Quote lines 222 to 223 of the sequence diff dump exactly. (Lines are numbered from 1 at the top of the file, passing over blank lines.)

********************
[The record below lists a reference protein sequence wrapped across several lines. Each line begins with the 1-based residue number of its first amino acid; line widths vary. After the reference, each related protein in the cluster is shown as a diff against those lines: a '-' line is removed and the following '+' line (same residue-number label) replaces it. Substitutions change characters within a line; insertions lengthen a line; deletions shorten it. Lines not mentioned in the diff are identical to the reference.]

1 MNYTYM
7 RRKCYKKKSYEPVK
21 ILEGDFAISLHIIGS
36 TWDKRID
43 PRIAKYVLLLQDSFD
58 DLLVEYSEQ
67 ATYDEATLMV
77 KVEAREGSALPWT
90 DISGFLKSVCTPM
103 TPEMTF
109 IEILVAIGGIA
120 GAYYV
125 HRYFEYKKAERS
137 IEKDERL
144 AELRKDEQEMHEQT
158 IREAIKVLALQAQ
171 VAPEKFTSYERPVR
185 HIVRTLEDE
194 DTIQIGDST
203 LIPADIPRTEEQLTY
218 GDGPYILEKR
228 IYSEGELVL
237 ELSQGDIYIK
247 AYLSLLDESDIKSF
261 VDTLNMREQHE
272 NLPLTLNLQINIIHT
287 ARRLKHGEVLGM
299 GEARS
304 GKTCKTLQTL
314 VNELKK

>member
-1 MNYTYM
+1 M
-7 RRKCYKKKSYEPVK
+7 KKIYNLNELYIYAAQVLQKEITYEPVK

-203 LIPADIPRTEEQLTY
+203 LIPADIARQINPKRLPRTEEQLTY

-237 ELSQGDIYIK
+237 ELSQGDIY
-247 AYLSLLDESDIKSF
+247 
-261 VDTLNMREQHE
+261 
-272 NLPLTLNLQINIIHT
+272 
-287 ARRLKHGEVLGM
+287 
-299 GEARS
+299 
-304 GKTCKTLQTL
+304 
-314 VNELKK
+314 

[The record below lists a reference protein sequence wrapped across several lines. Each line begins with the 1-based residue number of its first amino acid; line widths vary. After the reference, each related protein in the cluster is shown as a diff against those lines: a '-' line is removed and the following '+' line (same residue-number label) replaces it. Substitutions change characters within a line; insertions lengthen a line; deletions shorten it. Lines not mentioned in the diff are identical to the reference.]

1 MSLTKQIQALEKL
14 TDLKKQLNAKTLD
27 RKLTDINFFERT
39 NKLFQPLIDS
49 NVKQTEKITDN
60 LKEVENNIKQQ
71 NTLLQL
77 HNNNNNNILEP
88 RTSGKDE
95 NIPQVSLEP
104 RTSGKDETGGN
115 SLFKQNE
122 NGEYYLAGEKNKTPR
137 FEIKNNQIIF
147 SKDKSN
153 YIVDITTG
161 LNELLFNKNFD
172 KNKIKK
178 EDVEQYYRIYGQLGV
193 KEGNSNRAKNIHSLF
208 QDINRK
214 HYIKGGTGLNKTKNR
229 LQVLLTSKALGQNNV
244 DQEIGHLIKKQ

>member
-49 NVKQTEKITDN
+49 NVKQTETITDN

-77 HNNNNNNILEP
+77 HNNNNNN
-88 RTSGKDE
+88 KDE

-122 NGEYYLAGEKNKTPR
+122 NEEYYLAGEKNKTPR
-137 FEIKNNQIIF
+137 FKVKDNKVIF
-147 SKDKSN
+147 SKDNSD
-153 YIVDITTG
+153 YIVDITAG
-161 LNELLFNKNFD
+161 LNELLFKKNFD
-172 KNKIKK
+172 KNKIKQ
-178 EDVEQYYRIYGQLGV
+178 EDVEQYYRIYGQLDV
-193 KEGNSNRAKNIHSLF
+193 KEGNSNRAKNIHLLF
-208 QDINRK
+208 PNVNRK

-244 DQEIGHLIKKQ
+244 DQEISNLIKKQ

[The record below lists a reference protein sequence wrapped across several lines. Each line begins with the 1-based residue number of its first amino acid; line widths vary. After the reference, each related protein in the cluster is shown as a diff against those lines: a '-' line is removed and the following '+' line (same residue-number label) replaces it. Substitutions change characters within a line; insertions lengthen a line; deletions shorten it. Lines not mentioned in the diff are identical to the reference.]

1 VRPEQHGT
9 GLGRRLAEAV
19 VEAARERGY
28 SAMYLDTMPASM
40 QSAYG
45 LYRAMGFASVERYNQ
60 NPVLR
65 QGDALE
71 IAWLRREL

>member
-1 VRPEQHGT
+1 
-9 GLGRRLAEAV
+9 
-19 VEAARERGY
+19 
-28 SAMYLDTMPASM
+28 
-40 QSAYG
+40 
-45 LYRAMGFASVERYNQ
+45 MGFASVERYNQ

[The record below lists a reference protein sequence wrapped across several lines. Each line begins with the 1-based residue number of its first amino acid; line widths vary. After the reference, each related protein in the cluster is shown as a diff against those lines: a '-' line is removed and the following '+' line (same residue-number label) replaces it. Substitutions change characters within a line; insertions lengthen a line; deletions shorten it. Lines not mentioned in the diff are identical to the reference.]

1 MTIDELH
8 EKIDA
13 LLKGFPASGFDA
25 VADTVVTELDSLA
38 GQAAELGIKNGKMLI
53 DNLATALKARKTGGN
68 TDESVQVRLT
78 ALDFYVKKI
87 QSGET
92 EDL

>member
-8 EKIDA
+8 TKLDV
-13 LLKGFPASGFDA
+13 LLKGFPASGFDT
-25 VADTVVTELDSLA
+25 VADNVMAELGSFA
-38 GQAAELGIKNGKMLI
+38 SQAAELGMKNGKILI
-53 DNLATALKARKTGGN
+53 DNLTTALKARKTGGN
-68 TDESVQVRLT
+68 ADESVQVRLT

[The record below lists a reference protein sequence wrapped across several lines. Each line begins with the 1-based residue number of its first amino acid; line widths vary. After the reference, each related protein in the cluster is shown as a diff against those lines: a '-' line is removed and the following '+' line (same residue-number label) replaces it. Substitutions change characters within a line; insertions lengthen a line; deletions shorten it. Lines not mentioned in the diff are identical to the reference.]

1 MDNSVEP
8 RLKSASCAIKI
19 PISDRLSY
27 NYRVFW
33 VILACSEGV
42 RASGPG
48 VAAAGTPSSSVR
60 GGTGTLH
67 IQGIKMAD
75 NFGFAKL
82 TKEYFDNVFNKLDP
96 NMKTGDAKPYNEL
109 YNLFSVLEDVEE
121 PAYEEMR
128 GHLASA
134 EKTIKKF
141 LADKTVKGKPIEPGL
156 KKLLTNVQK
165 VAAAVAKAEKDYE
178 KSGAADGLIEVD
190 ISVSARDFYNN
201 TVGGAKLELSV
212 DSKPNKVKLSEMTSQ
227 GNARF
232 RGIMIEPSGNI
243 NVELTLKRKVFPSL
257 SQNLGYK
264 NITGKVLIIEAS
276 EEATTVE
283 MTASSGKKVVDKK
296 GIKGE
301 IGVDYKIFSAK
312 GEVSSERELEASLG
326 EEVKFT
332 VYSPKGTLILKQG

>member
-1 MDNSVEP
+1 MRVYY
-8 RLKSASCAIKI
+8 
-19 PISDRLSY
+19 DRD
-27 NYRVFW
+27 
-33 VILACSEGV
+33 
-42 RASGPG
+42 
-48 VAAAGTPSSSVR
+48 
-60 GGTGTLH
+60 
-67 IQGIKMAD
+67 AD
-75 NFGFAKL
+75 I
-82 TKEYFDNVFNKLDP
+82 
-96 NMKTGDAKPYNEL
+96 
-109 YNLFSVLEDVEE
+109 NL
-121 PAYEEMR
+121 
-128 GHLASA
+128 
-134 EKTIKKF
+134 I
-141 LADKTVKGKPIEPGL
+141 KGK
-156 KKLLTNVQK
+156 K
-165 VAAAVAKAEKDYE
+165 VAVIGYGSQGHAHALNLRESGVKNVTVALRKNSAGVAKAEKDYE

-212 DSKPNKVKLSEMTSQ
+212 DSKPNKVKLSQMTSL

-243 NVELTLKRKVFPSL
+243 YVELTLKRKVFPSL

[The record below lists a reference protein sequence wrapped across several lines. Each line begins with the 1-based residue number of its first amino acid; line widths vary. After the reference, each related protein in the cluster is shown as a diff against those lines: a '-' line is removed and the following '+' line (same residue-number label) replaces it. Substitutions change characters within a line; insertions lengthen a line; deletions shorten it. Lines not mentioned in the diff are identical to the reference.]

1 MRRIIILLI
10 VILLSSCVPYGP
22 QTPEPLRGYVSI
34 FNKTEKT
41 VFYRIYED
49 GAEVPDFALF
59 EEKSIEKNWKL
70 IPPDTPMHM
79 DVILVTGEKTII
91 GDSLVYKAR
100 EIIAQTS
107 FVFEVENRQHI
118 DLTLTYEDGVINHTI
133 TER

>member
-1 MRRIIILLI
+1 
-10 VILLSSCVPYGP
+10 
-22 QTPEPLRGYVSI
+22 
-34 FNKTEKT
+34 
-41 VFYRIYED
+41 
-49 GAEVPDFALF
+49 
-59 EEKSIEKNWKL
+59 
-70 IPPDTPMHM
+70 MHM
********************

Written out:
+134 I
-141 LADKTVKGKPIEPGL